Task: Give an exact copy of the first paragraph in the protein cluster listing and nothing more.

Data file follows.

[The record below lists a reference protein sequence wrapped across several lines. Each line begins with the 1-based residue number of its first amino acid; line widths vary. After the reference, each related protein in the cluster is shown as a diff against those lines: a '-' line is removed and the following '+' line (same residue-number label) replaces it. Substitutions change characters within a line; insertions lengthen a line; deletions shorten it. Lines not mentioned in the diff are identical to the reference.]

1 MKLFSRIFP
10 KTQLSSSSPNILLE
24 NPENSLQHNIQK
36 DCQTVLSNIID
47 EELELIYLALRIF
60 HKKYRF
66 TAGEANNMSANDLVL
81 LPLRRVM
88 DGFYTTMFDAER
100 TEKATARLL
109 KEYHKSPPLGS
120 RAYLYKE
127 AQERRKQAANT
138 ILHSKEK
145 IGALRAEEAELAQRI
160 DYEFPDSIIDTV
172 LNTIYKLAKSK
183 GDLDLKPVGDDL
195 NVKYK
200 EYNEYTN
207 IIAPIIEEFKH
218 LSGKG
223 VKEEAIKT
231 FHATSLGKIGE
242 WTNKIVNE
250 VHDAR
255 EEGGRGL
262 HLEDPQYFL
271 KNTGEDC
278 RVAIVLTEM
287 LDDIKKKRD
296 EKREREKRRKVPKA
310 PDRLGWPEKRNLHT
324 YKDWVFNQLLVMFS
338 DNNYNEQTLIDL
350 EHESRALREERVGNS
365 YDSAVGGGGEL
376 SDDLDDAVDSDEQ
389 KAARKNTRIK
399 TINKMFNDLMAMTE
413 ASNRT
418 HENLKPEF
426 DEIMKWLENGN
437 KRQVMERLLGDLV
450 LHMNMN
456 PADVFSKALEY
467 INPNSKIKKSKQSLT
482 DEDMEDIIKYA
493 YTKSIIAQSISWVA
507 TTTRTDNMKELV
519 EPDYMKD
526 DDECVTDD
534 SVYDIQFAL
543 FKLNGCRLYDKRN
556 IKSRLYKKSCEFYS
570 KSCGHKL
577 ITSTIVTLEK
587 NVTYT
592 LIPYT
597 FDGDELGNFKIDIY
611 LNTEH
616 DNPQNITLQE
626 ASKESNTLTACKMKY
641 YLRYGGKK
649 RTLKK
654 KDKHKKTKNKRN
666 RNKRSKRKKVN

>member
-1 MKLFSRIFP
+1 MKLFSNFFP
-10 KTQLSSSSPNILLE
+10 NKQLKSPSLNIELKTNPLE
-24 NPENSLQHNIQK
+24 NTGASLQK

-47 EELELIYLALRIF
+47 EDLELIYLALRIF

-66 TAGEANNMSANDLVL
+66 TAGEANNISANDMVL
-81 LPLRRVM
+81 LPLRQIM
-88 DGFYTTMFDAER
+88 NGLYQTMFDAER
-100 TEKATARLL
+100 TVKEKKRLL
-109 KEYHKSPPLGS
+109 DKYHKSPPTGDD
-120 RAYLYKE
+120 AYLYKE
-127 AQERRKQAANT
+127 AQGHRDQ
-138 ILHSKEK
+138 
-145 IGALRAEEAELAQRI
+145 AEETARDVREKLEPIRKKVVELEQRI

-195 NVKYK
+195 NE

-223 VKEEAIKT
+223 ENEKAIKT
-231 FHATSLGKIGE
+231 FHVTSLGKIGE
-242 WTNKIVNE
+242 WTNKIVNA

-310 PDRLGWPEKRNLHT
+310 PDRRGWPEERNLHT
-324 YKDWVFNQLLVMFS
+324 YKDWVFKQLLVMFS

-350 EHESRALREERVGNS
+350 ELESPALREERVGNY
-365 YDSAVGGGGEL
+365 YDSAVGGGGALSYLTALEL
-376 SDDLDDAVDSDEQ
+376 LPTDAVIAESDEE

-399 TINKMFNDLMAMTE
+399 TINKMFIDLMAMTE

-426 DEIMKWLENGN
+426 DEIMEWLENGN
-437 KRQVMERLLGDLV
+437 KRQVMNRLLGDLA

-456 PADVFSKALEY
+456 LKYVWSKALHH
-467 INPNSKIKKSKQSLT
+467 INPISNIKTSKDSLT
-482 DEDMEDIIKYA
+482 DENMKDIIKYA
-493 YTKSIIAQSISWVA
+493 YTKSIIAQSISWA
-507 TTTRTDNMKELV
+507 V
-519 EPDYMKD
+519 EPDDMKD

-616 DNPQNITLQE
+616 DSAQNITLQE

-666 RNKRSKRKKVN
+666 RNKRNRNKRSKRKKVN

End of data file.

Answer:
[The record below lists a reference protein sequence wrapped across several lines. Each line begins with the 1-based residue number of its first amino acid; line widths vary. After the reference, each related protein in the cluster is shown as a diff against those lines: a '-' line is removed and the following '+' line (same residue-number label) replaces it. Substitutions change characters within a line; insertions lengthen a line; deletions shorten it. Lines not mentioned in the diff are identical to the reference.]